- The Battle of Riverrun - With the Mallisters paused to tend to their wounded lord, Daemon presses south to face the Pipers and Tullys alone. The battle seems pitched until the Blackwoods arrive, pouring arrows into the rebel flank and rear. Lord Bracken is wounded, and the army begins to rout - Prince Daemon manages to steady their retreat, leading them back toward High Heart.
The Storm in the South Edit
Victories at Highgarden and Griffin's Roost see the tide in the south turned in the favour of the Rebels. Lord Baratheon, boasting several hostages and the unified might of the southern Stormlands, begins his advance up the Kingsroad. Far to the west, the Tyrells do the same - marching up the Roseroad toward King's Landing.
In the capital, King Daeron still refuses to allow his sons to march, demanding that both remain safe in the capital. Maekar, his second son, manages to escape the city - rallying the Crownlands and the houses of the Narrow Sea. Furious, but unable to call him back, Daeron sends the Kingsguard to watch over his son - Aemon the Dragonknight, Gwayne Corbary, and Terrance Toyne all joining the young Prince in his defense of the Crownlands. It seems hopeless - though the Arryns are crown loyalists their forces have only just left the mountains, slowed by a sudden storm that made the valleys nigh impassible. House Tyrell and House Baratheon are already on their way, and all agree that should they arrive, the war was all but over.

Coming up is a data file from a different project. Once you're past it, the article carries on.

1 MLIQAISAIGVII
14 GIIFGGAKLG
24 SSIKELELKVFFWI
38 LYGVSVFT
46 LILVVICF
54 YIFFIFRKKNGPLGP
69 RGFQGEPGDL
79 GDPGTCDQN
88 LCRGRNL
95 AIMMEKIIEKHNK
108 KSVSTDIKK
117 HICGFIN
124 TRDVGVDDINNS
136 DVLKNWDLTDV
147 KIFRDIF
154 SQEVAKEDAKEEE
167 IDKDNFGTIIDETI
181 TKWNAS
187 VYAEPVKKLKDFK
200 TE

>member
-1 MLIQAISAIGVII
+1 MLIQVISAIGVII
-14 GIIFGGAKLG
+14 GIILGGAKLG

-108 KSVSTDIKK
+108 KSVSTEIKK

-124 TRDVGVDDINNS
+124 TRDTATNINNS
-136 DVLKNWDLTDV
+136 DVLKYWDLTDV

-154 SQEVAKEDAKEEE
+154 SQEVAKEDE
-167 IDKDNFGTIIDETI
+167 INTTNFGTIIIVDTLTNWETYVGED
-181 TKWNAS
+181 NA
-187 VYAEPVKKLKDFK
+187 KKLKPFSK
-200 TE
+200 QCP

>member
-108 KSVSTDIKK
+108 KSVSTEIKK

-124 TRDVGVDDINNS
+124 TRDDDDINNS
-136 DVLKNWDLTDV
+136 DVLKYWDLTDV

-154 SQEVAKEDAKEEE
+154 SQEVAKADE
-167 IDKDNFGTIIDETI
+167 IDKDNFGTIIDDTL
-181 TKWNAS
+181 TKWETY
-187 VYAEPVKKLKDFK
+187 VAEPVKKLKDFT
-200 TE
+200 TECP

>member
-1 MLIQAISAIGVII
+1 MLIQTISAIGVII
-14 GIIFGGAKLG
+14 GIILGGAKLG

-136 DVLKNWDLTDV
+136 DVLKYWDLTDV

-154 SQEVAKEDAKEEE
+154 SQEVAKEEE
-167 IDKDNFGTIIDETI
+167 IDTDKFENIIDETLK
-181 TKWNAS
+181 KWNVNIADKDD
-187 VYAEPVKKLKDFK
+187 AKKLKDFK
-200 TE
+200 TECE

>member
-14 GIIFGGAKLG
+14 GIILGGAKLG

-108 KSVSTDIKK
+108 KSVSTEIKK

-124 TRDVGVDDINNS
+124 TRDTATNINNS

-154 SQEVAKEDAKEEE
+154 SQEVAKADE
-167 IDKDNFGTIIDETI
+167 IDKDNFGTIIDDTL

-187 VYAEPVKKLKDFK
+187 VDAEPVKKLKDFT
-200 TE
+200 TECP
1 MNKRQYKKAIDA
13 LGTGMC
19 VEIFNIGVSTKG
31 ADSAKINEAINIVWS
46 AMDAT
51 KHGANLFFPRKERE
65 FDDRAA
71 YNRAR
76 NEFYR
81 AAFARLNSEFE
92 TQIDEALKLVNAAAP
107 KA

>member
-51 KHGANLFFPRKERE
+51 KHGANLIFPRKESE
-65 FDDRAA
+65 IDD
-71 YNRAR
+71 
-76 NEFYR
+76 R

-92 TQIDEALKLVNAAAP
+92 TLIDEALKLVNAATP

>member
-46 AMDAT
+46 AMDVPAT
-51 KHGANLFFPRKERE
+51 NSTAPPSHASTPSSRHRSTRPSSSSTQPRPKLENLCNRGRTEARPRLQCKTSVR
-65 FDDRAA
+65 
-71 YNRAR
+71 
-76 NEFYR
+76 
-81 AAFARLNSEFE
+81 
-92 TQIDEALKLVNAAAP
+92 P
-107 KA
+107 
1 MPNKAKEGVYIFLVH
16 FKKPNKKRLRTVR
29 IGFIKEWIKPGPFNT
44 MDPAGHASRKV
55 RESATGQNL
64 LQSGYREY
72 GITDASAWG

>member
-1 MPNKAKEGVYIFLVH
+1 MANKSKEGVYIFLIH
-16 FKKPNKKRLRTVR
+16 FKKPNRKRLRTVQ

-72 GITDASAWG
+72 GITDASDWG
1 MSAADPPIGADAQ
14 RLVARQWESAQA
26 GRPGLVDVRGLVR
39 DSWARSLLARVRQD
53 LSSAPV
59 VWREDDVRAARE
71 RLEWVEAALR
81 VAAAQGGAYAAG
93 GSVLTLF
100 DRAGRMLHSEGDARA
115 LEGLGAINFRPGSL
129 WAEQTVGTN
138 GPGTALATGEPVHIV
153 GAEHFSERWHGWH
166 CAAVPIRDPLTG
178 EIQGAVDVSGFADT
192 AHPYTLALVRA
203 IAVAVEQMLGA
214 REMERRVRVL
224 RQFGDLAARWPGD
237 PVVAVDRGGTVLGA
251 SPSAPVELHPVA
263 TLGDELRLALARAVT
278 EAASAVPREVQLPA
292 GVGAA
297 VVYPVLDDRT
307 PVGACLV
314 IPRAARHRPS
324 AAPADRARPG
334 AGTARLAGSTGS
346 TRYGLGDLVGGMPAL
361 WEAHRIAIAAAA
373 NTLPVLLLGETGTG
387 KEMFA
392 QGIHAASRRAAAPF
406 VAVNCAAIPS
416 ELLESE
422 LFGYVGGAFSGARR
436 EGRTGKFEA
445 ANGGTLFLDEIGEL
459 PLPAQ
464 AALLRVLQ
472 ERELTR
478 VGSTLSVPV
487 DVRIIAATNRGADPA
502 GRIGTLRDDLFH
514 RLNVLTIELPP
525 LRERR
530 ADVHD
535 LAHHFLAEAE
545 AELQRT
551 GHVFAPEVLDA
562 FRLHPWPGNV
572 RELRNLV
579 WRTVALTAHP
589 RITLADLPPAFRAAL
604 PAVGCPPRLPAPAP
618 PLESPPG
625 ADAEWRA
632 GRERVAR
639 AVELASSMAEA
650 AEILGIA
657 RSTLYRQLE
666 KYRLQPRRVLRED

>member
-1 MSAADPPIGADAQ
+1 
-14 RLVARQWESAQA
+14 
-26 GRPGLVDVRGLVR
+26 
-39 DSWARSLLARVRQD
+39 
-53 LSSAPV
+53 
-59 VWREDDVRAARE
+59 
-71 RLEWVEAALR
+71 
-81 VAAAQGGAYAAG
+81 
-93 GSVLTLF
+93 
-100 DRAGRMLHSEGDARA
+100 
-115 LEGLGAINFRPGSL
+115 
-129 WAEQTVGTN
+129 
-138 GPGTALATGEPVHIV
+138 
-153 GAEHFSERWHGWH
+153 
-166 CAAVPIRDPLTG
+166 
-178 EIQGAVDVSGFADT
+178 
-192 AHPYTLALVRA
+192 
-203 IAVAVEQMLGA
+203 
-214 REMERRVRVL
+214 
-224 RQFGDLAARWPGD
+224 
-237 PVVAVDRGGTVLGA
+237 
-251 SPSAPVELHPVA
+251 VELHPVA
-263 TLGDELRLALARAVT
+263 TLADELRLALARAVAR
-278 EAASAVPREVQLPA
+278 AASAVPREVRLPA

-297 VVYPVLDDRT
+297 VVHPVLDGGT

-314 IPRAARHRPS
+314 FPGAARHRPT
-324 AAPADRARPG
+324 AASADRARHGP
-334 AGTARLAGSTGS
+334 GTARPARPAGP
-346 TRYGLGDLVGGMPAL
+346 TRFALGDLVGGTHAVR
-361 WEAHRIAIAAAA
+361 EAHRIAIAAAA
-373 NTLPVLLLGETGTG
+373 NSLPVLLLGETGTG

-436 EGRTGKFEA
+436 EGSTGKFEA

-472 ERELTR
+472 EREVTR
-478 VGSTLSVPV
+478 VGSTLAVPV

By his own volition, and despite his defeat in the Battle of Highgarden, Lord Caswell instructed his men to sabotage Bitterbridge, destroying access across the Mander. Lord Tyrell and his host and were forced to find another means of crossing, or else abandon their supplies and wagons. The obstruction won the crown precious time, and Maekar wasted little of it - gathering his army the Prince marched into the Kingswood, ready to meet the Baratheons.
Joined by Houses Penrose, Errol, Buckler, and even the Tarths and other loyalists of the Stormlands, Maekar and his host made camp north of the Wendwater. The Lord of Storm's End, marching with the full might of his region, elected to meet him head on. The Battle of Redriver was the the third largest in the Rebellion, and saw acts of both valour and cowardice. In the end, the young Prince Maekar emerged victorious, the strength of the Stormlands broken.
- The Liberation of Griffins Roost - The Baratheons march upon Griffin's Roost, backed by Houses Fell and Grandison. With the Conningtons sallying out of their gate, the fury of the Baratheon charge proves too much, shattering the loyalist lines. Many nobles are taken prisoner, all but securing the Stormlands for House Baratheon.